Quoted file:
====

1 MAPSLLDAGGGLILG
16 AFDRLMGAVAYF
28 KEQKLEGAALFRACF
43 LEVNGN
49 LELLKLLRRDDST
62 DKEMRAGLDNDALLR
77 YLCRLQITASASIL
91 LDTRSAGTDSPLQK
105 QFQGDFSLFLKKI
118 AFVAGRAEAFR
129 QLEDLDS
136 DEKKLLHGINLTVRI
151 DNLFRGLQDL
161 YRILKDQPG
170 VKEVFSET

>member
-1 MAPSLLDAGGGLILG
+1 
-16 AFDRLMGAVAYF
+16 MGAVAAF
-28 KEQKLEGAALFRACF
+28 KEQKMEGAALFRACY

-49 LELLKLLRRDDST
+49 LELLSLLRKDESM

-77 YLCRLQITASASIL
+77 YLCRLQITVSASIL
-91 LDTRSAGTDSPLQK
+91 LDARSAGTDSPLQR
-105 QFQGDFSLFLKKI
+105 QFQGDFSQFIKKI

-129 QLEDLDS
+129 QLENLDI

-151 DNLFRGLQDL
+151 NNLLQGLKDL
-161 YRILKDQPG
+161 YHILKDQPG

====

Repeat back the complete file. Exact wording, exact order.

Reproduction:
1 MAPSLLDAGGGLILG
16 AFDRLMGAVAYF
28 KEQKLEGAALFRACF
43 LEVNGN
49 LELLKLLRRDDST
62 DKEMRAGLDNDALLR
77 YLCRLQITASASIL
91 LDTRSAGTDSPLQK
105 QFQGDFSLFLKKI
118 AFVAGRAEAFR
129 QLEDLDS
136 DEKKLLHGINLTVRI
151 DNLFRGLQDL
161 YRILKDQPG
170 VKEVFSET

>member
-1 MAPSLLDAGGGLILG
+1 
-16 AFDRLMGAVAYF
+16 MGAVAAF
-28 KEQKLEGAALFRACF
+28 KEQKMEGAALFRACY

-49 LELLKLLRRDDST
+49 LELLSLLRKDESM

-77 YLCRLQITASASIL
+77 YLCRLQITVSASIL
-91 LDTRSAGTDSPLQK
+91 LDARSAGTDSPLQR
-105 QFQGDFSLFLKKI
+105 QFQGDFSQFIKKI

-129 QLEDLDS
+129 QLENLDI

-151 DNLFRGLQDL
+151 NNLLQGLKDL
-161 YRILKDQPG
+161 YHILKDQPG